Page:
Data is the new oil
As one of Malaysia’s premier centre of higher education, Artificial Intelligence is at the forefront of our research efforts
Technology has increased the amount of data that we have access to, and today, they are not just mere information anymore; they can be used for the betterment of our lives in many ways.
Artificial Intelligence (AI) is one such area where machines are fed with data which then enables them to make large-scale decisions which are virtually impossible to be made by the human mind.
A recent Financial Times article says ‘data is the new oil’ and reported that companies surveyed noted a 10% to 30% increase in return-on-investment (RoI) after having invested in AI.
Dr Alpha Agape Gopalai, Senior Lecturer, School of Engineering at Monash University Malaysia summed up AI by drawing parallels between AI and an intelligent black box.
“Imagine a black box that is fed with information. The black box then uses its intelligence to process the data to produce decisions or solutions that mimics a human expert,” he explained.
As one of Malaysia’s premier centre of higher education, AI is at the forefront of Monash University Malaysia’s research efforts.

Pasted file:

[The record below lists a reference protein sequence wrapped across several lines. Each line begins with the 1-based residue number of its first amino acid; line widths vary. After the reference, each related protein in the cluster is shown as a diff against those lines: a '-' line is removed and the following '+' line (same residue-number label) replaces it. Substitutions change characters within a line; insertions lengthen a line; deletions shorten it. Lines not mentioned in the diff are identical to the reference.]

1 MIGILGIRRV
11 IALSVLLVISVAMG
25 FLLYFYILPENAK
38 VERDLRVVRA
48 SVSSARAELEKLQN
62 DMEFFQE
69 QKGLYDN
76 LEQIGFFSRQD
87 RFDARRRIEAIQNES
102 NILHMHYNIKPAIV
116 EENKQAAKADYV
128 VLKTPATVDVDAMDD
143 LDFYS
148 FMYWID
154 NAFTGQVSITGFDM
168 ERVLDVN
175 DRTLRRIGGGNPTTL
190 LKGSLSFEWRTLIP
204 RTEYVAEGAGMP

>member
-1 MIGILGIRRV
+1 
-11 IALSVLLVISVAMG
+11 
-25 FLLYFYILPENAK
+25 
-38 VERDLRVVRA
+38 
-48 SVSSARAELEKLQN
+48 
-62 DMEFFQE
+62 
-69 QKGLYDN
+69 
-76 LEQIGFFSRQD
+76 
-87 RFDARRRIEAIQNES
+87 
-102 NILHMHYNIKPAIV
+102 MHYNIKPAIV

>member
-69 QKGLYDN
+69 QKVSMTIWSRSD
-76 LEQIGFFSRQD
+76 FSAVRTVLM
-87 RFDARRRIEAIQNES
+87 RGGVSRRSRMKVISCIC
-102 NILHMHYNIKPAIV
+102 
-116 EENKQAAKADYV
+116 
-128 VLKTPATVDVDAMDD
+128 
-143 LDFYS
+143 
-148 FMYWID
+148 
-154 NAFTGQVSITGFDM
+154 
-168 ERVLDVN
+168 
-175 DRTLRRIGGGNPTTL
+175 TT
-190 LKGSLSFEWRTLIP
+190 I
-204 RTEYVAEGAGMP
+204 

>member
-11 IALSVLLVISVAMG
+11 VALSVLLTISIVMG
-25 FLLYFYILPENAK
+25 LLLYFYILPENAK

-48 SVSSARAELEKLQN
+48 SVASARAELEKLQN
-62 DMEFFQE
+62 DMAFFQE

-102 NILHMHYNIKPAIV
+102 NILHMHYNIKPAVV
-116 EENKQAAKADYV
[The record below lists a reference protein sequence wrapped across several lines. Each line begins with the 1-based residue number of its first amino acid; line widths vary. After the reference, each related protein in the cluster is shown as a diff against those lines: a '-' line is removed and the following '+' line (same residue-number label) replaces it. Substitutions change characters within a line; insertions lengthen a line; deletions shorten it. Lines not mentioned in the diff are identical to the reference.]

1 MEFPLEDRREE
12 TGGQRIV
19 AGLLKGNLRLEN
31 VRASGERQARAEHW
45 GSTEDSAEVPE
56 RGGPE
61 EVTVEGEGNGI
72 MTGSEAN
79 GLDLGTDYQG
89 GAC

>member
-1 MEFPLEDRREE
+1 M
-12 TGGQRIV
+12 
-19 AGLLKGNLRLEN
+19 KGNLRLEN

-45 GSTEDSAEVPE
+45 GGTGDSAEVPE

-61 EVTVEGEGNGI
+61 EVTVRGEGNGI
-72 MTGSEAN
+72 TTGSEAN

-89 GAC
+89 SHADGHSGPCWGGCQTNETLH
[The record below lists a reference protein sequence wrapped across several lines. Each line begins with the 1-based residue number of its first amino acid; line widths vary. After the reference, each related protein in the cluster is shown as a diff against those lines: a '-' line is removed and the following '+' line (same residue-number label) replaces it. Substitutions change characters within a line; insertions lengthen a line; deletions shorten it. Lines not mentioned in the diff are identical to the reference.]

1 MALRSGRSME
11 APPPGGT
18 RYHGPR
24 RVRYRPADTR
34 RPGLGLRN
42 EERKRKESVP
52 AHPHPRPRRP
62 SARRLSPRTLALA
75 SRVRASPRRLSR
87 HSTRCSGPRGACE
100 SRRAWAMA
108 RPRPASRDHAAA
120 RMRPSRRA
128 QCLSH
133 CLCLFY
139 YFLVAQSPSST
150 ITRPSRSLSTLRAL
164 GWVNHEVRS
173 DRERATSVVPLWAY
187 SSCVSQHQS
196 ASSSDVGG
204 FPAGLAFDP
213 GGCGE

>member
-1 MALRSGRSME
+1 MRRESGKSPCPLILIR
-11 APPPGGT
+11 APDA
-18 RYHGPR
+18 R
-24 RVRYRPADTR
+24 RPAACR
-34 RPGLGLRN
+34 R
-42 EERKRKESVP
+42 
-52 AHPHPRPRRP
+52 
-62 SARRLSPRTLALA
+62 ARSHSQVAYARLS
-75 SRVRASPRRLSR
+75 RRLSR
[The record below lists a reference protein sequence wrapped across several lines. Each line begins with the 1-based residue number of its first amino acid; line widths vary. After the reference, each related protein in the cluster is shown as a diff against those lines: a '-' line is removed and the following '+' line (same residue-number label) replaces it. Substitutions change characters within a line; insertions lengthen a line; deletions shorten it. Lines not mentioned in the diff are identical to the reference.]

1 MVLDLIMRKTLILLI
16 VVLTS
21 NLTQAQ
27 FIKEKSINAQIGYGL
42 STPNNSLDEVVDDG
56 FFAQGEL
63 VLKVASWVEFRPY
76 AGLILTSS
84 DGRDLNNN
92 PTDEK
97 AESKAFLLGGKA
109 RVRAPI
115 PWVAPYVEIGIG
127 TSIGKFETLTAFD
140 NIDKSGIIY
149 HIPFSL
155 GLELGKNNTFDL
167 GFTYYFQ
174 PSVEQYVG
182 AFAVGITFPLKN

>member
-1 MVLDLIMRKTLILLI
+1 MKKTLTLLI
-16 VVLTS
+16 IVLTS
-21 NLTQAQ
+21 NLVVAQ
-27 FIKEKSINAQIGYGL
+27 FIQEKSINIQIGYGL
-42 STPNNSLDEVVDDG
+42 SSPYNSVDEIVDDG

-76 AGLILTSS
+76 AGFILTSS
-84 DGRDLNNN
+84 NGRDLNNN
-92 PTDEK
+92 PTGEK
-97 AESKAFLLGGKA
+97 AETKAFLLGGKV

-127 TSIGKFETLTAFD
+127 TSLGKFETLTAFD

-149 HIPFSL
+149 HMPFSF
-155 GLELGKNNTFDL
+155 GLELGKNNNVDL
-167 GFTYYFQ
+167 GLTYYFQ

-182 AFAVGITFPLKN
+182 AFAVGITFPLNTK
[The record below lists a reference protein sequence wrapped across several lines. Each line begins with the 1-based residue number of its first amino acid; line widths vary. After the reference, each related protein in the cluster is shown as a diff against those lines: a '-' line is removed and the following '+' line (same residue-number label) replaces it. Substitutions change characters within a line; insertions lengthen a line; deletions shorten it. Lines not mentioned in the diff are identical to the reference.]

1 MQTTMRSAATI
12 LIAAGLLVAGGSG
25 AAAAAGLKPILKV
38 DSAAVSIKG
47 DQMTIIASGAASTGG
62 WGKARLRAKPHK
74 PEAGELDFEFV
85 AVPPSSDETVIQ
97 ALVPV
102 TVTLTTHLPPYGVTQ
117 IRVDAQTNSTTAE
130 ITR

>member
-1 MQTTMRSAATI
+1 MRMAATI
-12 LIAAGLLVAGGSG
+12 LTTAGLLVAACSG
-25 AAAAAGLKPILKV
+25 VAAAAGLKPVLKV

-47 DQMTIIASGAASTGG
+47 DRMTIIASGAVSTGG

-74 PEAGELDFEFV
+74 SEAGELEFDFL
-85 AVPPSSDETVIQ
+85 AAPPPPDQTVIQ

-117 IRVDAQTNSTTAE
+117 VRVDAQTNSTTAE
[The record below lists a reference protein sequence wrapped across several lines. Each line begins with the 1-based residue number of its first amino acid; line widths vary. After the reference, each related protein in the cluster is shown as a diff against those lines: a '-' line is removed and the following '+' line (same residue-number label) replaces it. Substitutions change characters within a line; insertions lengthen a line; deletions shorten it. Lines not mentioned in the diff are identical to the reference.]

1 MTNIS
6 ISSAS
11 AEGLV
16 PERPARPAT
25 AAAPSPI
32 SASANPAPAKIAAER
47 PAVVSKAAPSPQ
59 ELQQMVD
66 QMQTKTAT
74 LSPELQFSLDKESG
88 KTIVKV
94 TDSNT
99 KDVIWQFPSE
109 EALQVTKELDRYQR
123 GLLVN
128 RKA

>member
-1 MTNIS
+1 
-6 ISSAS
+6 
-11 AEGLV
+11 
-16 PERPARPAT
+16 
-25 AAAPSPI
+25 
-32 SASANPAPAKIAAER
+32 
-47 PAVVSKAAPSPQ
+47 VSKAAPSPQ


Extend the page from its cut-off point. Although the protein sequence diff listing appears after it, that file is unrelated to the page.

Dr Abdus Samad Kamal, Senior Lecturer, School of Engineering at Monash University Malaysia, works extensively with industry partners in incorporating AI to improve work processes and the quality of products.
Dr Kamal, who currently works on the use of AI in the production of corrugated boxes, shed light on the challenges faced by the box making industry and the solutions that he and his team are working on.
The complexity of the process of making corrugated boxes arises due to the size of the box, the mass manufacturing process and the labelling which involves inks.
“Some of the sheets are two metre or three metres in size. The problem we face in the process of having a corrugated sheet is that you need the perfect temperature to ensure adequate levels of moisture in the production line which ranges from 50 metres to 100 metres.
He added that based on the survey conducted by his students, this is an industry-wide problem.